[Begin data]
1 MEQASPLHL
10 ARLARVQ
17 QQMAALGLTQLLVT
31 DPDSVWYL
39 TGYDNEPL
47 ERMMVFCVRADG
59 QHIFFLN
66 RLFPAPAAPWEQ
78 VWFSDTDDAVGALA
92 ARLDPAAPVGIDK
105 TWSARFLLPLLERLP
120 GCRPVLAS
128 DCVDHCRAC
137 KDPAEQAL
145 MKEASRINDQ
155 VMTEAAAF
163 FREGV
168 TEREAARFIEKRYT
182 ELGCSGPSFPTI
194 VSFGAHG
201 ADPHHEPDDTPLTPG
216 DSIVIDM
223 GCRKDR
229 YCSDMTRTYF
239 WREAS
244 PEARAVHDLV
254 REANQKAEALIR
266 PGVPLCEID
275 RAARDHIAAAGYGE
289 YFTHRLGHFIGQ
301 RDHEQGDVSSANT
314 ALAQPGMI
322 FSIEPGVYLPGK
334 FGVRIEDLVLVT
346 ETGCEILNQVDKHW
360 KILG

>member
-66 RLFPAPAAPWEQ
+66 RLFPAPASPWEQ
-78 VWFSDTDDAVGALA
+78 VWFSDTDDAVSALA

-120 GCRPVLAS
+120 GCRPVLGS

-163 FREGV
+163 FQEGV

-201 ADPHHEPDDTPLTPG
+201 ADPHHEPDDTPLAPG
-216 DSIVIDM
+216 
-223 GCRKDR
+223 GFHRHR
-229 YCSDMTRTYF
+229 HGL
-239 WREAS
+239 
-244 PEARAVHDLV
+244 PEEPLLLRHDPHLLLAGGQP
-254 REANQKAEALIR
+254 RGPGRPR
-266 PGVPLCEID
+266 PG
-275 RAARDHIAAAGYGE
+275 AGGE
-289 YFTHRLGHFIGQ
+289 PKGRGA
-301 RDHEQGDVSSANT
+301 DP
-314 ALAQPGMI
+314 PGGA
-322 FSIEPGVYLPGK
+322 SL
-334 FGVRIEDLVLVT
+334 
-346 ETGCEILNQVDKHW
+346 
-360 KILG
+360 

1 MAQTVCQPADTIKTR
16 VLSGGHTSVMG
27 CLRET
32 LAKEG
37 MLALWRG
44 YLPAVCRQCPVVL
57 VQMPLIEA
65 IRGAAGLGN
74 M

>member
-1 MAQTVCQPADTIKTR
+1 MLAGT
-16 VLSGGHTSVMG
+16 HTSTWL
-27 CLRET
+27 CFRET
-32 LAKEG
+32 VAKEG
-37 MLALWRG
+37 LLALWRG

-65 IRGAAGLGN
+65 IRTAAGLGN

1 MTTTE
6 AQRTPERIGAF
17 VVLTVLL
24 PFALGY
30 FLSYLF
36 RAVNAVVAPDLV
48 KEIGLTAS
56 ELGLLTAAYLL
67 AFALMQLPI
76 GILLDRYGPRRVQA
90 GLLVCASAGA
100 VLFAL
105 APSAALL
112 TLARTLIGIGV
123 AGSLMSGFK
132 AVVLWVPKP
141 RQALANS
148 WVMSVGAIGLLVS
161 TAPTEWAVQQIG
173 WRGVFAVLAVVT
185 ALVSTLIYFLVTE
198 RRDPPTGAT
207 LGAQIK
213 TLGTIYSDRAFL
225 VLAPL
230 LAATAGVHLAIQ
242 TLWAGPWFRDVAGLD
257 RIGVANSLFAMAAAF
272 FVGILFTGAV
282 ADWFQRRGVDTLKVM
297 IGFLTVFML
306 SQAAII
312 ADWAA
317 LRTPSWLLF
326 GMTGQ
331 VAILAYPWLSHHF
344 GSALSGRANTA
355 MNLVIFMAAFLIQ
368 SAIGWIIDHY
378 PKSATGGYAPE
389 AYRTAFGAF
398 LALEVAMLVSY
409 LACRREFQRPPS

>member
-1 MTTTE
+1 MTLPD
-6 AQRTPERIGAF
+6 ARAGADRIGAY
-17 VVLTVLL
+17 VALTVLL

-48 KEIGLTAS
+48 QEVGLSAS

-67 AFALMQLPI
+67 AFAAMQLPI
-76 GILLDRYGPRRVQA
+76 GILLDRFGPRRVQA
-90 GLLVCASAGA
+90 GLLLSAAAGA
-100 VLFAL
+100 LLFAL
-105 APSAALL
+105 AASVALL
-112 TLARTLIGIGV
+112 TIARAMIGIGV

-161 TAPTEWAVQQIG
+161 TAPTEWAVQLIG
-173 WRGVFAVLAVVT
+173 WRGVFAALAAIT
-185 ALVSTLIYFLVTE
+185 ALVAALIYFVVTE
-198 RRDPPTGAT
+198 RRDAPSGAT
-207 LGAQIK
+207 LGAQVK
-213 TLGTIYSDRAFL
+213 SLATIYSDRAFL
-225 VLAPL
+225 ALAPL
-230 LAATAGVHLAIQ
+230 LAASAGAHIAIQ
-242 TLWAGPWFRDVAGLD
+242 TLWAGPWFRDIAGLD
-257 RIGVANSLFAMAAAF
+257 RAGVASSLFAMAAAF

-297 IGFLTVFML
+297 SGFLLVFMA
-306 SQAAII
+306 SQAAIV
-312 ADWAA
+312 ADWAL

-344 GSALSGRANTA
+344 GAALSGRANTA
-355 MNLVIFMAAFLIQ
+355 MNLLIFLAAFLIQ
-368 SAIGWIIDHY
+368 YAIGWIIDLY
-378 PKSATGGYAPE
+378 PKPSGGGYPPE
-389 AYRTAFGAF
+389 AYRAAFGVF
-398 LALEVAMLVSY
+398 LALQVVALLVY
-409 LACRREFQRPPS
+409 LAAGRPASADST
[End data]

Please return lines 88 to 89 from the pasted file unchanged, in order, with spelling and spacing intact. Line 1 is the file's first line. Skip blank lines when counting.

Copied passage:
-1 MAQTVCQPADTIKTR
+1 MLAGT